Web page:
That’s what David Barrie does in his proposed high-level project plan for two of his community-building initiatives in Cardiff and Moscow. When I met him about a year ago, we discussed the role social tools could play in bringing residents of different communities together. I am very happy to see his initiative taking shape and will monitor it closely, especially to find out if the different cultures have any considerable impact on strategy, execution and outcome.

The key advice I would give David as he starts the projects is to identify the real motivation and needs of (each) resident of the community during his investigation phase. “Improving flows and exchanges of experiences between people and existing groups” is a noble vision, but unless you have devoted contributors like Robin in you community, the project might be off to a difficult start. I would assume that few people will start blogging or contributing to a wiki to get to know each other better or share experiences. In my opinion there needs to be a direct and easy-to-reach reward or something residents are truly passionate about to get them involved. Identifying that element is paramount. Most of the communication, collaboration and connecting will evolve around solving those problems and will ultimately help to re-instill the sense of a global village into the local village.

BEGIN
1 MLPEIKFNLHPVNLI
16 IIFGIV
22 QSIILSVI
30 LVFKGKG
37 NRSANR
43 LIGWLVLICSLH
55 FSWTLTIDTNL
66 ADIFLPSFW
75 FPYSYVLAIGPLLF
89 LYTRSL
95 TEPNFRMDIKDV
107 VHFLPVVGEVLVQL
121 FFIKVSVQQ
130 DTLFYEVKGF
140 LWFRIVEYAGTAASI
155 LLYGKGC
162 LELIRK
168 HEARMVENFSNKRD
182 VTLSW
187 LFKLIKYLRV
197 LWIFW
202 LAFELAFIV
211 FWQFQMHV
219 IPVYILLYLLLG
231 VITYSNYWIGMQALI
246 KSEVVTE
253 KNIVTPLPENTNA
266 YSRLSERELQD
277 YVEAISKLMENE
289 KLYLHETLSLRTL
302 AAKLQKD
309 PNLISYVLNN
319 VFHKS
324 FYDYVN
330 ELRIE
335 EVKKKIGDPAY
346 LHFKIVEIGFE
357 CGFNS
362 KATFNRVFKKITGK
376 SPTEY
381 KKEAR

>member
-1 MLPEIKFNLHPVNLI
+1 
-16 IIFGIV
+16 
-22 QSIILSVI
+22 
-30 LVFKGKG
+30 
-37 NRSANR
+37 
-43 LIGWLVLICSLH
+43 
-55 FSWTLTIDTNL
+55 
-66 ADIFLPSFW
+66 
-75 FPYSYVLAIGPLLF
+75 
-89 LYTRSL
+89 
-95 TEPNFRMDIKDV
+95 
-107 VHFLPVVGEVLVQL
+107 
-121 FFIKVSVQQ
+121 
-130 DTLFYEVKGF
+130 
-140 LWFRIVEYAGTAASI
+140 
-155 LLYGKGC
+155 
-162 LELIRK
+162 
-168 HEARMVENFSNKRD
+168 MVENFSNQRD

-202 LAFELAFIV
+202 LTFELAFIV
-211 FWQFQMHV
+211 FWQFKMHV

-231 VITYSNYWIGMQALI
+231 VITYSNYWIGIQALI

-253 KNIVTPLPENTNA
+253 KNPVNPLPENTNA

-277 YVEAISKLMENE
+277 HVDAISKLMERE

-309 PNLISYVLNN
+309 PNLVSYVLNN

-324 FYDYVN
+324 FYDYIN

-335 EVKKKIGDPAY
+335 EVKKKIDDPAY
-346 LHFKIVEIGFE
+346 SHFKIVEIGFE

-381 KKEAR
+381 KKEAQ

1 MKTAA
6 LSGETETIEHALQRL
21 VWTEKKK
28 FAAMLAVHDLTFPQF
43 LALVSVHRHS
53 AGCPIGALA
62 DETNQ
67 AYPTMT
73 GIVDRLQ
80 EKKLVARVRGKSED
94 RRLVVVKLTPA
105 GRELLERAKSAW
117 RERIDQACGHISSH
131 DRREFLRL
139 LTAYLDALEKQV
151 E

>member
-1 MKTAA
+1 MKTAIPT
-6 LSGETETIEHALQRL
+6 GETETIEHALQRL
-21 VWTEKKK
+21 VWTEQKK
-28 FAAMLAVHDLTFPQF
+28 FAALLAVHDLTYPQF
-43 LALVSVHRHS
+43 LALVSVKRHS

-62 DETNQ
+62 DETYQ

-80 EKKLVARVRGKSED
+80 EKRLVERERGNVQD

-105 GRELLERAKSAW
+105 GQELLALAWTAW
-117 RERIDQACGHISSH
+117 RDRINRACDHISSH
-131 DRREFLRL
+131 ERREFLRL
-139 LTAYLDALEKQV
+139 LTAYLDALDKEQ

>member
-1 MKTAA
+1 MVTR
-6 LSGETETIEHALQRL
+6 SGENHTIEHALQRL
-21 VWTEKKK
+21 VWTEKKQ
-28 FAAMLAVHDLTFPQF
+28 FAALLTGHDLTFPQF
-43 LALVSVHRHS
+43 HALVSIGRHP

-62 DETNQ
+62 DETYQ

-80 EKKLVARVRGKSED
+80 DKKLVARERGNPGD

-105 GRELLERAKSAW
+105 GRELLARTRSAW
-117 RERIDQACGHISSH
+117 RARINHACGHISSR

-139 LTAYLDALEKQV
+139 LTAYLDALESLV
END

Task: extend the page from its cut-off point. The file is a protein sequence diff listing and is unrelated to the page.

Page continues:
EU blogging on the rise?

[ I originally published this post on the Headshift blog in 2007. ]

Earlier this week Mariann Fischer Boel, Commissioner for Agriculture and Rural Development entered the blogosphere. Welcome, Mariann! As far as I know, is she the second high-ranked person at the EU who blogs.

She is following the good example of Margot Wallström, Commissioner for Institutional Relations and Communication who has been blogging for the last two years. In an interview with a German news magazine M. Wallström explained her main motivation for blogging:

‘It makes us inhabitants of Planet Brussels more human […] it is important not only to inform people, but also to listen to them.’

Well, I am wondering to what extent she actually listens to the people that leave comments on her blog. By browsing through the comments one gets the impression that the blog is in fact a playground for notorious bellyacher who just want to dump their frustration concerning the EU. No, I am not suggesting that everyone should favour the EU nor its activities, but if they do have something to say, at least one could expect them contributing in a constructive manner. Too often, interesting discussions are carried away by non-relevant comments and complaints smashing the original idea of blogging – to engage in conversation and dialog.

And yet, Margot Wallström keeps blogging and Mariann Fischer Boel has just started. I sincerely hope that other civil servants at the EU will follow them soon and start talking about their lives and share their ideas and views on the EU.